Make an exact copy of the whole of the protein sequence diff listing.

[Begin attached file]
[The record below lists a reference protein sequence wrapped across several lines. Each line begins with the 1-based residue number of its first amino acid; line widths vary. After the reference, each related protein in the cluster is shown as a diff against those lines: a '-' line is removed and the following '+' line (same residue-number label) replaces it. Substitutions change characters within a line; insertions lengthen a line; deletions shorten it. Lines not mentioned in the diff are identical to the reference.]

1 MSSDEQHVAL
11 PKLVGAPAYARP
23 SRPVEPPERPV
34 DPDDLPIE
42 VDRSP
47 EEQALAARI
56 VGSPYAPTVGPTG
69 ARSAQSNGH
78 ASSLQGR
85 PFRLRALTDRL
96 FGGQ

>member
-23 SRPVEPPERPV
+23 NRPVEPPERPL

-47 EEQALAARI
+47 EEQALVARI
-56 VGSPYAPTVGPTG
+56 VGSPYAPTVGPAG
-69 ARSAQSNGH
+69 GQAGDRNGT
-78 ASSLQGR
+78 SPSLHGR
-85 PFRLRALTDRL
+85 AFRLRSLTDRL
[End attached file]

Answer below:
[The record below lists a reference protein sequence wrapped across several lines. Each line begins with the 1-based residue number of its first amino acid; line widths vary. After the reference, each related protein in the cluster is shown as a diff against those lines: a '-' line is removed and the following '+' line (same residue-number label) replaces it. Substitutions change characters within a line; insertions lengthen a line; deletions shorten it. Lines not mentioned in the diff are identical to the reference.]

1 MSSDEQHVAL
11 PKLVGAPAYARP
23 SRPVEPPERPV
34 DPDDLPIE
42 VDRSP
47 EEQALAARI
56 VGSPYAPTVGPTG
69 ARSAQSNGH
78 ASSLQGR
85 PFRLRALTDRL
96 FGGQ

>member
-23 SRPVEPPERPV
+23 NRPVEPPERPL

-47 EEQALAARI
+47 EEQALVARI
-56 VGSPYAPTVGPTG
+56 VGSPYAPTVGPAG
-69 ARSAQSNGH
+69 GQAGDRNGT
-78 ASSLQGR
+78 SPSLHGR
-85 PFRLRALTDRL
+85 AFRLRSLTDRL